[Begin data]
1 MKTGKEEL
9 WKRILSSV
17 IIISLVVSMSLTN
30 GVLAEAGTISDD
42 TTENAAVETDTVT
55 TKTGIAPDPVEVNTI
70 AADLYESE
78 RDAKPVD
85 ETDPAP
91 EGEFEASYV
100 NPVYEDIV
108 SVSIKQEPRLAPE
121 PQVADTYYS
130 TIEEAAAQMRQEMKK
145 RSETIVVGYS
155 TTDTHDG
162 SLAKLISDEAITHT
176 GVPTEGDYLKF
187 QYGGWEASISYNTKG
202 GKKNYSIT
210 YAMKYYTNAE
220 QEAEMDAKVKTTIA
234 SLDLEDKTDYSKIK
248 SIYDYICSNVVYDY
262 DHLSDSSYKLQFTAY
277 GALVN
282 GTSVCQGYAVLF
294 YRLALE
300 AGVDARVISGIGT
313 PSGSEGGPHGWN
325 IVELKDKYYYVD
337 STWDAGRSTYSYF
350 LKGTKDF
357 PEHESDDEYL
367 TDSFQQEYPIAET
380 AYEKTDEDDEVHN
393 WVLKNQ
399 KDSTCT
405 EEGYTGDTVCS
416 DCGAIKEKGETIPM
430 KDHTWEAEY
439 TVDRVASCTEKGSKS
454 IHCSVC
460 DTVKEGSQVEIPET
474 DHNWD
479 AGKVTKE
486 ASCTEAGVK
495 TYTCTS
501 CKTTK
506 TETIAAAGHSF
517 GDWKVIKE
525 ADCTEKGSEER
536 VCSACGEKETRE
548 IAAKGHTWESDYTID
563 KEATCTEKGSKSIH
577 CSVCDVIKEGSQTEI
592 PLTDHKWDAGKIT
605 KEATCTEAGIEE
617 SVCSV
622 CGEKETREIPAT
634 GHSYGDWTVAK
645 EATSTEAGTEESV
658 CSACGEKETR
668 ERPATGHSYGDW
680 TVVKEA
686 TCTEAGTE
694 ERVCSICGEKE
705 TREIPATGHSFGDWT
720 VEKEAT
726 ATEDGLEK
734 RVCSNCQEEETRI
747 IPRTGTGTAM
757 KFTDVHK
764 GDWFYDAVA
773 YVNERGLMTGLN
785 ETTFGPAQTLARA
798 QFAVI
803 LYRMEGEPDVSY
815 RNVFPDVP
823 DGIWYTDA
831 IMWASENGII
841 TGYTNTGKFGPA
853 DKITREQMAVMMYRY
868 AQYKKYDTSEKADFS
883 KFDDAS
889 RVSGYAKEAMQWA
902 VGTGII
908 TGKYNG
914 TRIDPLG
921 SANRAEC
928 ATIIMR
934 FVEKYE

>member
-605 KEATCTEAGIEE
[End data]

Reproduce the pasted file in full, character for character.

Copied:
1 MKTGKEEL
9 WKRILSSV
17 IIISLVVSMSLTN
30 GVLAEAGTISDD
42 TTENAAVETDTVT
55 TKTGIAPDPVEVNTI
70 AADLYESE
78 RDAKPVD
85 ETDPAP
91 EGEFEASYV
100 NPVYEDIV
108 SVSIKQEPRLAPE
121 PQVADTYYS
130 TIEEAAAQMRQEMKK
145 RSETIVVGYS
155 TTDTHDG
162 SLAKLISDEAITHT
176 GVPTEGDYLKF
187 QYGGWEASISYNTKG
202 GKKNYSIT
210 YAMKYYTNAE
220 QEAEMDAKVKTTIA
234 SLDLEDKTDYSKIK
248 SIYDYICSNVVYDY
262 DHLSDSSYKLQFTAY
277 GALVN
282 GTSVCQGYAVLF
294 YRLALE
300 AGVDARVISGIGT
313 PSGSEGGPHGWN
325 IVELKDKYYYVD
337 STWDAGRSTYSYF
350 LKGTKDF
357 PEHESDDEYL
367 TDSFQQEYPIAET
380 AYEKTDEDDEVHN
393 WVLKNQ
399 KDSTCT
405 EEGYTGDTVCS
416 DCGAIKEKGETIPM
430 KDHTWEAEY
439 TVDRVASCTEKGSKS
454 IHCSVC
460 DTVKEGSQVEIPET
474 DHNWD
479 AGKVTKE
486 ASCTEAGVK
495 TYTCTS
501 CKTTK
506 TETIAAAGHSF
517 GDWKVIKE
525 ADCTEKGSEER
536 VCSACGEKETRE
548 IAAKGHTWESDYTID
563 KEATCTEKGSKSIH
577 CSVCDVIKEGSQTEI
592 PLTDHKWDAGKIT
605 KEATCTEAGIEE
617 SVCSV
622 CGEKETREIPAT
634 GHSYGDWTVAK
645 EATSTEAGTEESV
658 CSACGEKETR
668 ERPATGHSYGDW
680 TVVKEA
686 TCTEAGTE
694 ERVCSICGEKE
705 TREIPATGHSFGDWT
720 VEKEAT
726 ATEDGLEK
734 RVCSNCQEEETRI
747 IPRTGTGTAM
757 KFTDVHK
764 GDWFYDAVA
773 YVNERGLMTGLN
785 ETTFGPAQTLARA
798 QFAVI
803 LYRMEGEPDVSY
815 RNVFPDVP
823 DGIWYTDA
831 IMWASENGII
841 TGYTNTGKFGPA
853 DKITREQMAVMMYRY
868 AQYKKYDTSEKADFS
883 KFDDAS
889 RVSGYAKEAMQWA
902 VGTGII
908 TGKYNG
914 TRIDPLG
921 SANRAEC
928 ATIIMR
934 FVEKYE

>member
-605 KEATCTEAGIEE